Robert Schaeffer, public education director of the National Center for Fair & Open Testing, released an analysis of the numbers that said they show the failure of the testing movement embraced by No Child Left Behind and the College Board. Proponents of testing, he said, "promised that overall achievement would improve while score gaps would narrow,” Schaeffer said. “Precisely the opposite has taken place."
The SAT vs. the ACT
The College Board report said that it covered 1,597,329 college-bound seniors in the class of 2010. That is slightly more than the 1,569,000 students who took the ACT this year. The ACT -- whose participation is up 30 percent since 2006, a period in which the SAT has had more modest gains -- has never been effectively neck-and-neck with the SAT in this way. In fact, some of the detail released at the briefing Monday suggests that the ACT may have more test-takers -- or would have, had the College Board not changed the way it counted. The College Board said that it included 50,000 test-takers this year who took the exam in May or June of their senior year -- whereas in past years, the board stopped counting at the end of March. While the College Board counted these people in their totals for the exam, their scores were excluded from averages, in the interest of having comparable year-to-year comparisons, since these students likely were those who were deciding only late in the process that they wanted to consider college.
Laurence Bunin, the College Board's senior vice president for operations and the general manager of the SAT Program, said that the College Board has noticed a 44 percent increase since 2006 in test-taking this late in students' senior years -- and he said this was a good thing. "What this means is that students who in the past did not consider college are now thinking about and preparing for post-secondary education. This is positive news in the movement to increase college completion in America," he said.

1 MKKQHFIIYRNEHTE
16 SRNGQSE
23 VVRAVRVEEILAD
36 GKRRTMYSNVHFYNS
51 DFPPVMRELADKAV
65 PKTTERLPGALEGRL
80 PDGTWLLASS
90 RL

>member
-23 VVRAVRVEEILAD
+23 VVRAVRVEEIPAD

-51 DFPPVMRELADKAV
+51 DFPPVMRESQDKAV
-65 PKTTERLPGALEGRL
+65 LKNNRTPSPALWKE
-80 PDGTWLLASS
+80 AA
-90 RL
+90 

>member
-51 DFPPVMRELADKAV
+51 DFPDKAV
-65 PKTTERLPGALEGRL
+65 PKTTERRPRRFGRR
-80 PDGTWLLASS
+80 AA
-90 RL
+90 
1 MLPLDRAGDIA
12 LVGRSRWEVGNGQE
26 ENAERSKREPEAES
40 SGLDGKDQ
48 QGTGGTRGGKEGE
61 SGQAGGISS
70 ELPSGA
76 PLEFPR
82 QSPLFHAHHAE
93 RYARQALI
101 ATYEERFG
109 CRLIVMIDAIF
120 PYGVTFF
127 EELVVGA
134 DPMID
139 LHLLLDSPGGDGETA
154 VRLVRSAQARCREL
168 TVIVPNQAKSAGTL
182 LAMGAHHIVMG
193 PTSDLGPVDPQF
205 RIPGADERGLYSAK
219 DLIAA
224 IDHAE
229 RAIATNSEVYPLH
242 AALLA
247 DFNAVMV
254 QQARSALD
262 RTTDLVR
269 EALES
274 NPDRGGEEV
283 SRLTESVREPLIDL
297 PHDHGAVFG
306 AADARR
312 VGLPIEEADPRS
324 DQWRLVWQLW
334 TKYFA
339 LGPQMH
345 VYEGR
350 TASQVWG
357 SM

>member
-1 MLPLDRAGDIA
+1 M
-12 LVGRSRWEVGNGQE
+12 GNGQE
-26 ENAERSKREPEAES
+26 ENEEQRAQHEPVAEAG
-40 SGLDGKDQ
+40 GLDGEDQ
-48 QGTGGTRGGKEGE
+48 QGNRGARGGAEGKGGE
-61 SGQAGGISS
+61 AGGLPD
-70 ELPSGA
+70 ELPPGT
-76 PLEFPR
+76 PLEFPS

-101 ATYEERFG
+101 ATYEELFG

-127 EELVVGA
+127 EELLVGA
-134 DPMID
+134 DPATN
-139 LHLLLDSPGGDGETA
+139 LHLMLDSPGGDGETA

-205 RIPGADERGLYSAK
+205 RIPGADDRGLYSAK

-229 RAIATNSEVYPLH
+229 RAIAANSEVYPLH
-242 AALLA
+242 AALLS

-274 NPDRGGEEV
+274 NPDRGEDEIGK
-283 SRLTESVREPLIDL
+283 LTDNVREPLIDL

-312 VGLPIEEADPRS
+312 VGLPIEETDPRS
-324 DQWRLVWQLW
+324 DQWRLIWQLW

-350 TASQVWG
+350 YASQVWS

Schaeffer suggested that this was really a way to hide the extent to which ACT now has a majority of the market. (A spokesman for the ACT said that the organization didn't know enough about how the College Board is counting to be able to determine if the organization has more test-takers now.)
In recent years, the ACT has expanded significantly outside of its Midwest base and it is accepted by every college in the United States that requires a standardized admission test. The College Board and the ACT produce a "concordance table" that matches scores on the two exams. But many guidance counselors report that some of their students -- those who take rigorous courses but who "don't test well" -- do better on the ACT than the SAT.
Kristen Campbell, executive director of college prep programs at Kaplan Test Prep and Admissions, said that she read the numbers to mean that the ACT has more test-takers, but she warned that the numbers may be hard to interpret because many students are taking both exams -- and then deciding which scores to submit. She said that about 60 percent of Kaplan students report that they either have taken or are considering taking both the SAT and the ACT. As all colleges have moved to accept the ACT, she said, "there has been a shift that has translated into a choice for students, and students are taking both tests."